Statement by Ambassador Mohan Pieris, Permanent Representative of Sri Lanka
at the Briefing on the UN Secretary General’s report “Our Common Agenda”
13 February 2023
President of the General Assembly;
Under Secretary General for Policy, Mr. Guy Ryder,
Sri Lanka joins the statements delivered by Cuba on behalf of the G77. I wish to make the following points in my national capacity:
1. I wish to join others in thanking the Secretary General for the briefing which outlined where we are and the status quo with regard to the implementation of ‘Our Common Agenda’. In presenting ‘Our Common Agenda’ last year, the Secretary-General highlighted two important points. One is that, we as a humanity are at an inflection point in our history and that we face a stark and urgent choice; a break down or a break through. Two, in searching for a break- through a renewed social contract that endeavors to leave no one behind would be the basis for the way forward. I presume at the least it will be a re- sensitization of our obligations in terms of the present social contract. It looks ahead to the next 25 years and tells us about the SG’s vision on the future of global cooperation. His is a call for a generous response to the challenges faced today by humankind. He calls for an agenda of action and not just lip- service.
2. My delegation is of the view that we are still seven years away from realizing the 2030 Agenda. This agenda was arrived at after much consultation replacing the earlier Millennium Development Goals. The development agenda of many countries including Sri Lanka have been predicated on the SDGs. At a time when many developing countries are suffering from the polycrisis that we talk about and in a situation where the UNDP has listed 54 countries as being in debt distress and the World Bank identifying 137 as being underdeveloped, the focus should be on how to re-invigorate the journey towards the 2030 Agenda and how the multilateral financial institutions as well as South-South and Triangular Cooperation could forge the necessary partnerships for this purpose; it might be even fitting to consider whether we should engage in a review process every two years in the run up to 2030 Summit. As SG candidly observed this afternoon, we are far off track to 2030.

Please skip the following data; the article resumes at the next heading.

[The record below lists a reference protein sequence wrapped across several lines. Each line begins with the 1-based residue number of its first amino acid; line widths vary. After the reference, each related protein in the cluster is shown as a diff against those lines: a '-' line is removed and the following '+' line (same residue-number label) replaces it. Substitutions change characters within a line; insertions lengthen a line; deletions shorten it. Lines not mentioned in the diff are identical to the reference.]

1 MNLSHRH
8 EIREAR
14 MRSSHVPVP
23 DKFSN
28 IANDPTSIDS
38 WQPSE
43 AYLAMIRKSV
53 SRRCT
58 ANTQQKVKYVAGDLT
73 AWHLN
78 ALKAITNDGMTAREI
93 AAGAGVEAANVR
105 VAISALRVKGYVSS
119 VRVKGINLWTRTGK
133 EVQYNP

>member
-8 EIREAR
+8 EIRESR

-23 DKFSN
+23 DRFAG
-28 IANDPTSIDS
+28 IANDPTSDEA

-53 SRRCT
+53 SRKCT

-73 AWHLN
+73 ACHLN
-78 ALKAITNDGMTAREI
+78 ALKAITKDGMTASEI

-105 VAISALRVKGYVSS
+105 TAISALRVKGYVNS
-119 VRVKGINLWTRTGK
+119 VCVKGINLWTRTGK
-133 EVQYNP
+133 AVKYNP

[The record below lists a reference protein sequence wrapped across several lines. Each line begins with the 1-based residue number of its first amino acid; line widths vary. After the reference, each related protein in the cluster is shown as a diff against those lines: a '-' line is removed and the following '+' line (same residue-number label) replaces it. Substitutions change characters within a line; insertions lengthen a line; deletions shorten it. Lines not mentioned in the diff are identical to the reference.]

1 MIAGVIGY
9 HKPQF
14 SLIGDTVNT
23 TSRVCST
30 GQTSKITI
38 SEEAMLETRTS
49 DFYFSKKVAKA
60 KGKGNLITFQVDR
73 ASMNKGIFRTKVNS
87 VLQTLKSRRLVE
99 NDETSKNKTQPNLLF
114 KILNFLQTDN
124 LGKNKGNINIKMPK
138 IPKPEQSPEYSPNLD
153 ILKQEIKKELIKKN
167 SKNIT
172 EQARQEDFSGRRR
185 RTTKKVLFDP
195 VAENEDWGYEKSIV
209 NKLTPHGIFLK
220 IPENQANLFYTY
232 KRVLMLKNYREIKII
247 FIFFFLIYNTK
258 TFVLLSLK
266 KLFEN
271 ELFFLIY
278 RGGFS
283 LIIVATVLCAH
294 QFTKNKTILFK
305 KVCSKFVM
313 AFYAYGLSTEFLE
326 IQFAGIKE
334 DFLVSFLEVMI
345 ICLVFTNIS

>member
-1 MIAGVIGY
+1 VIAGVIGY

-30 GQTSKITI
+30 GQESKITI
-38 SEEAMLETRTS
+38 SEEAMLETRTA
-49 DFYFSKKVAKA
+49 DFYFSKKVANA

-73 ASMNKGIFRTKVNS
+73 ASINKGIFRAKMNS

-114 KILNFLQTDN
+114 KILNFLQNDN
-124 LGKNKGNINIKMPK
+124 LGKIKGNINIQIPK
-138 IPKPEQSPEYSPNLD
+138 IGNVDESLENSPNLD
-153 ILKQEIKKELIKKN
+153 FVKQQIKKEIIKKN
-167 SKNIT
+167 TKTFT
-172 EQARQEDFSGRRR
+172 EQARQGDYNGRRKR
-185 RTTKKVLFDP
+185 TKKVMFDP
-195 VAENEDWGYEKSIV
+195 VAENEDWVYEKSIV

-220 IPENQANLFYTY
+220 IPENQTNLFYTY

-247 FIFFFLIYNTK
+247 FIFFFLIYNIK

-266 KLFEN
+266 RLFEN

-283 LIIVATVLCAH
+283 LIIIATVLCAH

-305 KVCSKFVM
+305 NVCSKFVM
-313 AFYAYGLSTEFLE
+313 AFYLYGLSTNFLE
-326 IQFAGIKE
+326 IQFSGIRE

3. Member States, in resolution 76/307, agreed to hold a Summit Of the Future in September next year and to hold a preparatory ministerial meeting this year. In line with this, a number of parallel processes have been launched, some mandated and some not mandated. It is important that these processes ensure the effective participation of all delegations and avoid overlaps of other important processes which are already mandated by member states. We must guard ourselves from such overlaps as well as duplicity of processes that will create a severe constraint on all delegations and for smaller delegations like mine, it would be placing us in a very difficult position of having to choose which processes to follow and this would surely leave us behind;
4. My delegation welcomes the idea of providing policy briefs for the specific tracks identified by the secretariat which we believe would be important sources for discussion. Adequate time and space should be allowed for proper consideration of these policy briefs and member states should be able to decide upon the tracks identified by the Secretariat as well as provide additional tracks, if required. In this regard, it is essential that member states be given the space to identify and agree upon the scope and elements of the Summit of the Future at the preparatory ministerial meeting this September. This should allow for substantive discussions to take place after the high-level week. It would be, if I may use the phrase “putting the cart before the horse” if substantive discussions were to take place before member states decide on the overall scope and elements of the Summit.
5. Finally, we would also emphasize that this preparatory process is essentially an inter-governmental process as stated in OP16 of resolution 76/307 while major
groups and other stake holders are “encouraged” to engage in the process. Let us work towards global solidarity, a renewed social contract, insulate ourselves from and unreliable barrage of information, build intergenerational trust, invest in human capital and not measure riches by economic prosperity and by nourishing multilaterism within the systems of this august body. We must work towards making this dream a reality.